Reflections from a Congolese Adoptive Mother


Of the handful of children who have been adopted, for whom family reunification was not possible, five of these children have joined loving Congolese families. Our hope is that by sharing just a glimpse of one adoptive mother’s journey, cultural barriers will be broken down, and those children in need of families through adoption will be welcomed with the love, celebration and family solidarity that is so central to the Congolese culture. We invite you to please meet Spirita and Grace…


Can you share with us a little about your background?

I was born in the 80s in Brazzaville (Congo), grew up normally like any other girl. My dad used to take me to orphanages, old people houses, prisons…to visit and share food with them. I grew up a very sensitive child; I was always crying. I was always trying to escape from the house and play outside with other children even if my dad forbid it. That’s me: very stubborn but very sensitive. When I saw somebody suffering, it was like a cross on my shoulder, so I grew up with a dream to have an orphanage when I’m an adult.

How did you decide to adopt? Was there anything in your life that grew this desire to adopt?

It has always been in my head, and while things became different as I grew, I never abandoned this dream. I think God made things possible in 2013 when at 6 months pregnant, I lost a baby and discovered I was diabetic. I told God to have total control because I was tired to search for it. Then one day, a colleague told me he was opening an orphanage with his wife, I knew I wanted to visit. 

The day I visited, they had received one of the first babies 2 days ago, a very fragile and sick baby girl very fragile. I escorted Cheryl to the hospital with the baby girl, and as I carried her in my arms, I fell in love. 

I visited her regularly and reflected on my dream to adopt. I thought, “Ok I’m single, it is true but I have a job I can take care of a baby. I love babies so what can be the obstacle?” Several months later, I told Cheryl that I would like to adopt this baby girl, and after all the formalities at Court, I became the blessed mom of a beautiful, bouncing girl. All my sisters were waiting for us, and my father was so happy to welcome Grace into our family, who has been my daughter for 5 years now.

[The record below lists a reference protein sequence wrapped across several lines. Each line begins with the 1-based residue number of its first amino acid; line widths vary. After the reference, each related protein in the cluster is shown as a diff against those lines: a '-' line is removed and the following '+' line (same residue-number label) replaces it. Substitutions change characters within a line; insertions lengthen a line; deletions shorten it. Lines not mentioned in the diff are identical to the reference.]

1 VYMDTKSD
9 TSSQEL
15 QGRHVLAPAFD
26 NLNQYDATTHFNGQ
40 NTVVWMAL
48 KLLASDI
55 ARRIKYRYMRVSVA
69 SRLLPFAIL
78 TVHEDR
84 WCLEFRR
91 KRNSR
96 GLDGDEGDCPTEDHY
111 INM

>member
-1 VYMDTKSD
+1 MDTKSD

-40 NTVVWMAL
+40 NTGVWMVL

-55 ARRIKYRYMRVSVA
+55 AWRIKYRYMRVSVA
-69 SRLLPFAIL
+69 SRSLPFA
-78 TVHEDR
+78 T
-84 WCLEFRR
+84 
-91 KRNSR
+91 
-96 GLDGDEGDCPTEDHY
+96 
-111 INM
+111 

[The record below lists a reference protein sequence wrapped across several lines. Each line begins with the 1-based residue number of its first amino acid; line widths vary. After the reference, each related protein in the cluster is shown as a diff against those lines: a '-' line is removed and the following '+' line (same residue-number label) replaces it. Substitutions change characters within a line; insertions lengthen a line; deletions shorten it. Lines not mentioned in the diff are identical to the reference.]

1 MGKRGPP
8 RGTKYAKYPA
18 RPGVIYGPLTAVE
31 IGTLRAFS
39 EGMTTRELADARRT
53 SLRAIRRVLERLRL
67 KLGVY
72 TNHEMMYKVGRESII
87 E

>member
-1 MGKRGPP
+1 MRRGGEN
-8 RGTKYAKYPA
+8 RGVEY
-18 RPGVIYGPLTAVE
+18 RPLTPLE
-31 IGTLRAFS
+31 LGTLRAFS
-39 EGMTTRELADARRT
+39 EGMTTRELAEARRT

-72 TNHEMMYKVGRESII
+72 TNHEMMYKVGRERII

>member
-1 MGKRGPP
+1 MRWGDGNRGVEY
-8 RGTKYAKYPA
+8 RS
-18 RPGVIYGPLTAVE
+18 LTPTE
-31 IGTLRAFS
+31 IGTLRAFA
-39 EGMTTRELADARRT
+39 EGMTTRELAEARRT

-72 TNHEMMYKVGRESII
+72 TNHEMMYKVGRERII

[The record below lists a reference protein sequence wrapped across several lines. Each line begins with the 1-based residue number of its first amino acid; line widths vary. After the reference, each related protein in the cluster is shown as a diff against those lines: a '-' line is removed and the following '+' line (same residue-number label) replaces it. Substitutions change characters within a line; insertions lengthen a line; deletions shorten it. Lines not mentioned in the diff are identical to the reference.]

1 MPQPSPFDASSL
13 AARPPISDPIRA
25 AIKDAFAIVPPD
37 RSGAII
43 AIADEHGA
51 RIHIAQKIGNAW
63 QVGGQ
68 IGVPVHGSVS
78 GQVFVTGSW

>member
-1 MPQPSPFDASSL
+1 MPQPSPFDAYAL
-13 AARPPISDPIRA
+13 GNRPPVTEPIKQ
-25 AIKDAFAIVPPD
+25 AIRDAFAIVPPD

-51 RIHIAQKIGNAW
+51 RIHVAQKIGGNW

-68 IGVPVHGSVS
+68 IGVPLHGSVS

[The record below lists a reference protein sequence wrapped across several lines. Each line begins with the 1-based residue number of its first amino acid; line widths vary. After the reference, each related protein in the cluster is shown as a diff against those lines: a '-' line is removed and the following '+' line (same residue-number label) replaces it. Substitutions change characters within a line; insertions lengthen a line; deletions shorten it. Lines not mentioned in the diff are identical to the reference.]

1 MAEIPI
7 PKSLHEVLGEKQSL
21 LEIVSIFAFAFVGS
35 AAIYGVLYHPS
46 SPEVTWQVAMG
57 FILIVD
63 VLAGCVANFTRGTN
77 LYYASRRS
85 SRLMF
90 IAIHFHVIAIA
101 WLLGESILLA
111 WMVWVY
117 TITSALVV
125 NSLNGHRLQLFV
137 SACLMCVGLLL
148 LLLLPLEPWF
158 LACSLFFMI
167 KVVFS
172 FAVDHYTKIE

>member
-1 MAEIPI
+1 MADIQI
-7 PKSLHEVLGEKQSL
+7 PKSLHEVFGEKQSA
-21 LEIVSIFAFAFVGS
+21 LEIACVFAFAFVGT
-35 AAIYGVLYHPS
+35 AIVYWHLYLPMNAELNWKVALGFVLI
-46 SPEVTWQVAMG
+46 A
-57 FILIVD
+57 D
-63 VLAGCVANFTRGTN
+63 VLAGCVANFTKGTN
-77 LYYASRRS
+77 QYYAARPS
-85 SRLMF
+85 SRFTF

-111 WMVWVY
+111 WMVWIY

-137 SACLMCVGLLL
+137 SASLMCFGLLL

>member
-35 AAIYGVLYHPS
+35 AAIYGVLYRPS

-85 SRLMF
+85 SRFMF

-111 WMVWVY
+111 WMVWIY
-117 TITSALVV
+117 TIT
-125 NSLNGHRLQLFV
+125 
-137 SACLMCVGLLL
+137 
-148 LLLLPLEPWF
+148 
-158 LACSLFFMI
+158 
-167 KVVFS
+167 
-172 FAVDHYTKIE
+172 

Adoption for children to whom you are not biologically related is rare in Congo. Can you share with us some of the reactions you have gotten when people learn that your daughter is adopted?

I did not hide it, because it was our reality and a grace of God. I wanted to share with people around me, especially my generation, to show them it is possible especially here in Africa, where a woman without children can be stigmatized by her family. I grew up with the idea that your mom is the one who educates you, who takes care of you whether you gave birth to that child or not. Some people were surprised; some were proud; some were insulting to me—but I never cared about that.

I want to point out here that I have no desire to boast; it is also written in Scripture that what your right hand gives that your left hand does not know it. I hope through this testimony to make the next generation understand those women who have experienced the same difficult situation as me, that nothing is impossible for God. And not only to women, but also to our mothers, to our husbands, to our in-laws. It is very common here (in Congo) to see an uncle take his nephews with him, to treat them as his children, and we celebrate this. Here’s the truth: a child is a child whether you have given birth to him or not, and it is our choice and opportunity to give him love. It is we who have the opportunity to change the fate of children like these in orphanages.

Can you share with us a little bit about your daughter’s personality?

She looks timid but she is not, just like me. Grace is very calm, sweet, adorable and humble. She recently welcomed her little brother, so she is very protective. She has an inclination toward sports, and she is quite stubborn, just like me.

Wellon Bridgers